A friend drove forest roads many hours to meet them at the Crags Trailhead, offering a rest break at her ranch on the East Fork of the Salmon. After the rest, and viewing the solar eclipse with friends, they returned to the Sawtooths to hike from Petit to Redfish lakes, a route blocked by snow and high water early in the trek.

Heavy smoke from wildfires in Idaho and throughout the Northwest and British Columbia blanketed sections of their White Cloud, Jerry Peak and Boulder routes. Sarah fell on a steep section of trail in the White Clouds, injuring her tailbone. Already hampered by a bum knee, she left the trek to recover. She returned for a day and half with public TV’s “Outdoor Idaho” crew to help film a llama-trekking clip, part of a story on the Pioneers to be released this December.

Fall storms

After the filming, Jonas continued on with a friend, but after a big September weather front dropped more than a foot of snow on high peaks of their trek and soaking rain at lower elevations, the pair and shivering llamas left the Pioneers on Sept. 15. After the storm break, Jonas scouted a planned final Pioneer leg to Craters of the Moon but decided to end the trek because of snow in the high peaks, threat of more weather, many hunters out, plus the web of roads/ATV tracks and fencing on the route.

“I think we did about 75 percent of the trip originally planned,” Jonas said. “That’s not counting the extensive scouting before and during the trip.” An elaborate resupply plan both facilitated and constrained the trip, along with having friends and family join the trek. “We put ourselves on a schedule, but were a moving target for everyone given all the challenges. We were never able to really rest on trail or resupply where we had planned. The unsung heroes of this story are friends who supported our resupply and were there for us when we had to change routes — transporting us and the llamas to a new trailhead.” The couple kept in touch via Delorme’s InReach device, which provided tracking and messaging support via satellite and cellphone.

Would they do a trip of this magnitude again? They’re not saying. Michael left earlier this month on another kind of trek — a European venture with friends, including short daily hikes, gourmet meals and lodge stays. Bob is “fattening up” at home — eating, sleeping, reading and hot-tubbing. He took time to finish his part of their trail blog, which features pictures and personal thoughts on the walkabout (https://wild-trails.weebly.com/).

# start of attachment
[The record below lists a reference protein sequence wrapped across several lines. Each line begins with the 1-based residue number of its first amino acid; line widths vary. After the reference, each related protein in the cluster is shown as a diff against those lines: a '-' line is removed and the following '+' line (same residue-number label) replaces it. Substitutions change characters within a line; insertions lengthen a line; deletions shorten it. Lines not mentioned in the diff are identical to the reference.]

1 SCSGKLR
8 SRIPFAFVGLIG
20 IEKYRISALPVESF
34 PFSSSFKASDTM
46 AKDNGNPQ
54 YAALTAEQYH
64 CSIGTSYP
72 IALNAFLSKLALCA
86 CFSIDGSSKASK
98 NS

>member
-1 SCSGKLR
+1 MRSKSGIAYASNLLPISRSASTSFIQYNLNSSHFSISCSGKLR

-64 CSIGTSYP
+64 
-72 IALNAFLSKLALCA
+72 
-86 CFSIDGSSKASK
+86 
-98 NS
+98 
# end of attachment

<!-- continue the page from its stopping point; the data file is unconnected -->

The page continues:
Idaho trek raises funds, awareness for leadership program

Bob Jonas and Sarah Michael’s trek helped raise funds for Wild Gift, a non-profit that Bob founded to help new leaders balance development with resources and gifts of the natural world. With support pledges of 10 cents to $2 per mile, the trek raised more than $12,000 for Wild Gift.

After Jonas sold Sun Valley Trekking, his outfitter and guide business, he started Wild Gift in 2002 to “give back” to the natural world that has given his life meaning and joy. He investigated familiar outdoor leadership models such as Outward Bound and National Outdoor Leadership School (NOLS) that build skills, camaraderie and leadership on long outdoor trips. He wanted a program that went beyond outdoor or environmental leadership and developed young leaders to influence policy in all fields that support stewards of the natural world.

Recruiting from graduates of Hugh O’Brien Leadership Program (HOBY), a community leadership training and service program for U.S. and international high school sophomores, Jonas offered five HOBY graduates a deep wilderness trek in Alaska to develop their vision for a better world. Based on their feedback, Wild Gift became a 17-month program with a three-week wilderness trip to crystallize a vision and business plan implemented with grants of up to $10,000.